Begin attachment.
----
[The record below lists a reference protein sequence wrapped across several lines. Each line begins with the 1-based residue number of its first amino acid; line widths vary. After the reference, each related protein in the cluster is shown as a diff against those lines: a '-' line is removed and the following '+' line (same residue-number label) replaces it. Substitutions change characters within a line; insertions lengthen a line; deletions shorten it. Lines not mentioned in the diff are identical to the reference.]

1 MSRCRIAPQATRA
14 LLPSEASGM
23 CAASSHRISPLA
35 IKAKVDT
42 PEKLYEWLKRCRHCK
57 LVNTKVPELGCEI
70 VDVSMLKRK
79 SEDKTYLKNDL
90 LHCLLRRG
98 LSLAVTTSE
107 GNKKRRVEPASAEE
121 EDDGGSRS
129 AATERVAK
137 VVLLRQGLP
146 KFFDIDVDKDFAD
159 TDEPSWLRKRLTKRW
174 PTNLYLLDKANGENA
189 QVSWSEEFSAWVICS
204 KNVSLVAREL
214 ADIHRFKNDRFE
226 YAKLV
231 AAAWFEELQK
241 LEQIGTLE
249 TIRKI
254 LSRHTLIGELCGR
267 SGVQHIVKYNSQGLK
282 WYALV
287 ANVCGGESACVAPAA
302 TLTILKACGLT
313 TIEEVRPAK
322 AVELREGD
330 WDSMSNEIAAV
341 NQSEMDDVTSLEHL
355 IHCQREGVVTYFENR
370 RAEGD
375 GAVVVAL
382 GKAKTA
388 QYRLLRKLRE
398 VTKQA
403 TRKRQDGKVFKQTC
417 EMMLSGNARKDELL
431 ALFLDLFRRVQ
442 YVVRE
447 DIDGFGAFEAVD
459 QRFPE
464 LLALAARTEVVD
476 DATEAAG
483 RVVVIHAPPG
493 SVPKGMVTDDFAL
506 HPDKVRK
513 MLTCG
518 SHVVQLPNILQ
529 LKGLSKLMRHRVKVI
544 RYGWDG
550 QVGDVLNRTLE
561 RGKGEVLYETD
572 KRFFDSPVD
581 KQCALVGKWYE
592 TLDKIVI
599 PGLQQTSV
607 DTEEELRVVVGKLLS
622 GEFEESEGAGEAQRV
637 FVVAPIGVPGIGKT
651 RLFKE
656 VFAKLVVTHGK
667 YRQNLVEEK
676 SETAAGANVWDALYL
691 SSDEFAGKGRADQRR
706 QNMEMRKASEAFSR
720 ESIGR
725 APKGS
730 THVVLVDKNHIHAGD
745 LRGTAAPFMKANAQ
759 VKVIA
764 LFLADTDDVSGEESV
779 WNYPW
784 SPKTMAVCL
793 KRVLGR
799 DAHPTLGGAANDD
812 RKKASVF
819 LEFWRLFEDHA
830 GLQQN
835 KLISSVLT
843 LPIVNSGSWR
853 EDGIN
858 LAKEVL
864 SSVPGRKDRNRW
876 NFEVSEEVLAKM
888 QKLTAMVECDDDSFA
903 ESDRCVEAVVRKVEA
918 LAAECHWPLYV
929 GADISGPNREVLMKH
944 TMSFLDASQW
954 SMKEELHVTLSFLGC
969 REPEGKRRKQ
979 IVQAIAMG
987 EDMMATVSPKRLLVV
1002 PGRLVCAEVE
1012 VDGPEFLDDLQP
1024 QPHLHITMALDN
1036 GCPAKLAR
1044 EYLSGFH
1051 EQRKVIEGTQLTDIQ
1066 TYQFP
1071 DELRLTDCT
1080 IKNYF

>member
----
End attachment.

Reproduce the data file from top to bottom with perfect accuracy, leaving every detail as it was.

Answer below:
[The record below lists a reference protein sequence wrapped across several lines. Each line begins with the 1-based residue number of its first amino acid; line widths vary. After the reference, each related protein in the cluster is shown as a diff against those lines: a '-' line is removed and the following '+' line (same residue-number label) replaces it. Substitutions change characters within a line; insertions lengthen a line; deletions shorten it. Lines not mentioned in the diff are identical to the reference.]

1 MSRCRIAPQATRA
14 LLPSEASGM
23 CAASSHRISPLA
35 IKAKVDT
42 PEKLYEWLKRCRHCK
57 LVNTKVPELGCEI
70 VDVSMLKRK
79 SEDKTYLKNDL
90 LHCLLRRG
98 LSLAVTTSE
107 GNKKRRVEPASAEE
121 EDDGGSRS
129 AATERVAK
137 VVLLRQGLP
146 KFFDIDVDKDFAD
159 TDEPSWLRKRLTKRW
174 PTNLYLLDKANGENA
189 QVSWSEEFSAWVICS
204 KNVSLVAREL
214 ADIHRFKNDRFE
226 YAKLV
231 AAAWFEELQK
241 LEQIGTLE
249 TIRKI
254 LSRHTLIGELCGR
267 SGVQHIVKYNSQGLK
282 WYALV
287 ANVCGGESACVAPAA
302 TLTILKACGLT
313 TIEEVRPAK
322 AVELREGD
330 WDSMSNEIAAV
341 NQSEMDDVTSLEHL
355 IHCQREGVVTYFENR
370 RAEGD
375 GAVVVAL
382 GKAKTA
388 QYRLLRKLRE
398 VTKQA
403 TRKRQDGKVFKQTC
417 EMMLSGNARKDELL
431 ALFLDLFRRVQ
442 YVVRE
447 DIDGFGAFEAVD
459 QRFPE
464 LLALAARTEVVD
476 DATEAAG
483 RVVVIHAPPG
493 SVPKGMVTDDFAL
506 HPDKVRK
513 MLTCG
518 SHVVQLPNILQ
529 LKGLSKLMRHRVKVI
544 RYGWDG
550 QVGDVLNRTLE
561 RGKGEVLYETD
572 KRFFDSPVD
581 KQCALVGKWYE
592 TLDKIVI
599 PGLQQTSV
607 DTEEELRVVVGKLLS
622 GEFEESEGAGEAQRV
637 FVVAPIGVPGIGKT
651 RLFKE
656 VFAKLVVTHGK
667 YRQNLVEEK
676 SETAAGANVWDALYL
691 SSDEFAGKGRADQRR
706 QNMEMRKASEAFSR
720 ESIGR
725 APKGS
730 THVVLVDKNHIHAGD
745 LRGTAAPFMKANAQ
759 VKVIA
764 LFLADTDDVSGEESV
779 WNYPW
784 SPKTMAVCL
793 KRVLGR
799 DAHPTLGGAANDD
812 RKKASVF
819 LEFWRLFEDHA
830 GLQQN
835 KLISSVLT
843 LPIVNSGSWR
853 EDGIN
858 LAKEVL
864 SSVPGRKDRNRW
876 NFEVSEEVLAKM
888 QKLTAMVECDDDSFA
903 ESDRCVEAVVRKVEA
918 LAAECHWPLYV
929 GADISGPNREVLMKH
944 TMSFLDASQW
954 SMKEELHVTLSFLGC
969 REPEGKRRKQ
979 IVQAIAMG
987 EDMMATVSPKRLLVV
1002 PGRLVCAEVE
1012 VDGPEFLDDLQP
1024 QPHLHITMALDN
1036 GCPAKLAR
1044 EYLSGFH
1051 EQRKVIEGTQLTDIQ
1066 TYQFP
1071 DELRLTDCT
1080 IKNYF

>member